The Democratic Republic of the Congo has inaugurated the first of a series of agro-industrial parks designed to boost the country’s development and showcase the enormous potential of arable land at its disposal.
The agro-industrial park of Bukanga Lonzo covers 75,000 hectares and already employs three hundred people according to the government, which boasts its “production potential with very high added value – high-yielding arable land, water availability and irrigation, proximity to the city of Kinshasa which constitutes a market and a commercial outlet of more than ten million people”.
Ultimately, the state plans to launch twenty agro-industrial parks to highlight the enormous agricultural potential of the country.
The bottom line is that the land, and the villages within it, have been integrated into the Bukanga Lonzo Agro-Industrial Park and the farmers in the area have lost access to their farmland.
Bukanga Lonzo, the first of eighteen agro-industrial parks (PAI) planned for the whole country, had high ambitions, including to base development on agriculture, to achieve food self-sufficiency: 80,000 hectares to be cultivated, an investment of $83 million, land leased for twenty-five years and entrusted to a South African company, Africom commodities Group of Companies, as part of a public-private partnership.
Everyone is clear that the population of neighbouring villages was not consulted and that to date no one knows the exact boundaries of the park. The disappointments of the young people are numerous: “we hoped to find work in the park, but when we applied, we were chased away. The most recalcitrant were tied up and sent to prison”.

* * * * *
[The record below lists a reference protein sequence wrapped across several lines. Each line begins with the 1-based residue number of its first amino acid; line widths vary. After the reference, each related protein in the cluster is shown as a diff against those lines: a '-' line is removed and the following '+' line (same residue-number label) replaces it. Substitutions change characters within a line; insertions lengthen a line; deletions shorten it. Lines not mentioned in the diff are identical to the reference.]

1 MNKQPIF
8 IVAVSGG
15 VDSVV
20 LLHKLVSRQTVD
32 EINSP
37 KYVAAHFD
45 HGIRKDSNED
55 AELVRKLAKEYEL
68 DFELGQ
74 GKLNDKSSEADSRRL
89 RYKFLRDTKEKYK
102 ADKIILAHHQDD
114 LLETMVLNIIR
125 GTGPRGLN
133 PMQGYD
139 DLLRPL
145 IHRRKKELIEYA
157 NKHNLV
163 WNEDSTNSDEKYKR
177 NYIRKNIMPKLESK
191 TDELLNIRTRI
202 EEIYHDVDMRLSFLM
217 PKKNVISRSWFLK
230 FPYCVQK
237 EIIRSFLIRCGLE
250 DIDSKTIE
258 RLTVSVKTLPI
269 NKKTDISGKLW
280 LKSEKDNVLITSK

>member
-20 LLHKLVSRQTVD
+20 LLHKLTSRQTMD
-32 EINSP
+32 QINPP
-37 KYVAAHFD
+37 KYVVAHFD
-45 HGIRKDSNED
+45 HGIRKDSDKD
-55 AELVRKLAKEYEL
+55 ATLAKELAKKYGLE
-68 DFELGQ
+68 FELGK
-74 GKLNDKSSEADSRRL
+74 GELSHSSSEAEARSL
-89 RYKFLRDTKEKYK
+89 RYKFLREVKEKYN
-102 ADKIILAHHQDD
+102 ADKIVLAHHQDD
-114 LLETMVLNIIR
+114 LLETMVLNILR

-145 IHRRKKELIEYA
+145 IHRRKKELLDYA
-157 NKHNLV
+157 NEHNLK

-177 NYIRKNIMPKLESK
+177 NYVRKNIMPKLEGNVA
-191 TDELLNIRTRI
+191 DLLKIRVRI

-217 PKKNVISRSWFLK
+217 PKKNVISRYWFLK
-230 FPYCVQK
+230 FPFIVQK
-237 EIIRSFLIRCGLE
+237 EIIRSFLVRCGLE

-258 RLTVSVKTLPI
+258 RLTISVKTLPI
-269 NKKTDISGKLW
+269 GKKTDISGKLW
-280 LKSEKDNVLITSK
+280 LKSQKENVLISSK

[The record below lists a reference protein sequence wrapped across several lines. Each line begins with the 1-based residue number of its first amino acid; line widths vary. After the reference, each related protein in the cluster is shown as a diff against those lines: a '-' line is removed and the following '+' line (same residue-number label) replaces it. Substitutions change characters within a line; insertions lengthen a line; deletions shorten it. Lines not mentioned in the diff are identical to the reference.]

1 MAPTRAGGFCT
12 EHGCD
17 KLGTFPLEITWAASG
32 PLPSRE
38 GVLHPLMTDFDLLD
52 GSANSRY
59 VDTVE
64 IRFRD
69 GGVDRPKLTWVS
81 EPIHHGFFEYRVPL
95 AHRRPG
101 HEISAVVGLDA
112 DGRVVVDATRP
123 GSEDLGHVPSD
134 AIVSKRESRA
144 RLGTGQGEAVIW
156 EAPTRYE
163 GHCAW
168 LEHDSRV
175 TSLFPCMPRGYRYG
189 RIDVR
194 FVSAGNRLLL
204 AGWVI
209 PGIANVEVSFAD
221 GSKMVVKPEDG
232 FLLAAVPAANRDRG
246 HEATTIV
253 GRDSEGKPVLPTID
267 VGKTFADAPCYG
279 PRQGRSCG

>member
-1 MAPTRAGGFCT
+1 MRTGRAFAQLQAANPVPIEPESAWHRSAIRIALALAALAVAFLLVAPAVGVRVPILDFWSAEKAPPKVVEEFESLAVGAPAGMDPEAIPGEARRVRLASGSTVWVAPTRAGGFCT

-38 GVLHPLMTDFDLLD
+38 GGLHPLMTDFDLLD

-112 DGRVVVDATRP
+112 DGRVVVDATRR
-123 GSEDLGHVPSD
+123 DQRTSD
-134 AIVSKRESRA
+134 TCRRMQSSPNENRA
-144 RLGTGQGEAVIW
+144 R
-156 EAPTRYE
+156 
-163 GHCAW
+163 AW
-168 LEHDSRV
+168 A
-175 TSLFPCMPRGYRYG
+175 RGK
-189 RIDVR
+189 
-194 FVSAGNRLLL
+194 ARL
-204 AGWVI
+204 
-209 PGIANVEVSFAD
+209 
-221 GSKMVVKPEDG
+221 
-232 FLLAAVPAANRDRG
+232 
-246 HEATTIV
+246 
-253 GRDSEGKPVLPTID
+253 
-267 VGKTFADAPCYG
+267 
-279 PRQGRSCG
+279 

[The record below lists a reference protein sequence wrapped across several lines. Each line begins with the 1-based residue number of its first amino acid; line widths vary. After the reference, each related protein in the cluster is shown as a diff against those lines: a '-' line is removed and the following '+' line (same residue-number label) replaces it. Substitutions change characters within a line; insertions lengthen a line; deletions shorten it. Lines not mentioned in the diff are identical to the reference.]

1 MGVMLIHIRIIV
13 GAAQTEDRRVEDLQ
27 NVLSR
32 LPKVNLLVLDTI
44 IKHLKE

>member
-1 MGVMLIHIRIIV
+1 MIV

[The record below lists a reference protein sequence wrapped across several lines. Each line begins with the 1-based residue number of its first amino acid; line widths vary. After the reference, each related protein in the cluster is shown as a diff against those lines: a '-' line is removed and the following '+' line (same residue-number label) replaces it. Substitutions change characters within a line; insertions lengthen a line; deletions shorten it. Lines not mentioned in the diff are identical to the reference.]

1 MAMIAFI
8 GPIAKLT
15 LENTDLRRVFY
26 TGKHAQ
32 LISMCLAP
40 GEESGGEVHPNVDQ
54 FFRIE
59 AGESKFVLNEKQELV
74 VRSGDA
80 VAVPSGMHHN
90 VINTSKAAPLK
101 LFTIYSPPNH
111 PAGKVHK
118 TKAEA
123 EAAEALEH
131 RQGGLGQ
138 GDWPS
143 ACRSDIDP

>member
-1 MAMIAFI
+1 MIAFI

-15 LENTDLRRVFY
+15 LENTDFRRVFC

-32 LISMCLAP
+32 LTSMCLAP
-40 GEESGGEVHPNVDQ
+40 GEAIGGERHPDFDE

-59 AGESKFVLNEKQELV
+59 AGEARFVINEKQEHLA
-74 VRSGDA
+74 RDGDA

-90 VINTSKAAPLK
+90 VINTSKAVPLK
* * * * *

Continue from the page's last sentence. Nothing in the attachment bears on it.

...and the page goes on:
The villagers, supported by the CNONG (National Council of NGOs of the Congo) are not against the park however; they still hope to benefit from the promised spin-offs, the modernisation of villages, the construction of the school and clinics they had been promised, the training and hiring of local executives. We are far from it: “Everyone over there speaks English and we are treated like intruders..”
The day labourers complain that they are regularly sprayed with planes spraying insecticides, “we do not count, these people (the South Africans) are slavers..”
How could so much land be transformed into an agro-industrial park, without the consent of local communities? The leaders explain the misunderstanding: “According to Congolese law, (the Bakanjika law, of 1973) all the lands belong to the State, which can therefore grant usage to whomsoever it wants. But we consider it to be the land of our ancestors. In our view, only “land chiefs” can grant permission to occupy and cultivate these lands. However, we were not asked anything, while the park deprived us of access to our cemeteries and our sacred places..”
This contempt for the local population annoys the dignitaries who note that in the same region, other companies such as the Moulins du Congo or Kwilu Ngongo sugar refinery have a much better relationship with the population.
Villagers, for their part, find that they do not even have access to their traditional fields and that chemical inputs, sprayed by air, are devastating “while we used to go and look for caterpillars on the edge of the forest, not only are we hunted, but the caterpillars have virtually disappeared, eliminated by insecticides and fertilizers.”
Initially, Bukanga Lonzo Agro-Industrial Park was set up to supply the markets of Kinshasa with corn and food products, but so far this contribution is not very visible in the capital. The problem is that the lands, whose property is negotiated in Kinshasa, are most often obtained to the detriment of the local populations who, paradoxically in this immense country, find themselves lacking arable land.
Since the road was redone, access to Kinshasa is easier and newcomers have acquired large properties in Bandundu. Displaced and despoiled, the small farmers are now denouncing the lack of arable land and the increase in the pyramid of taxes.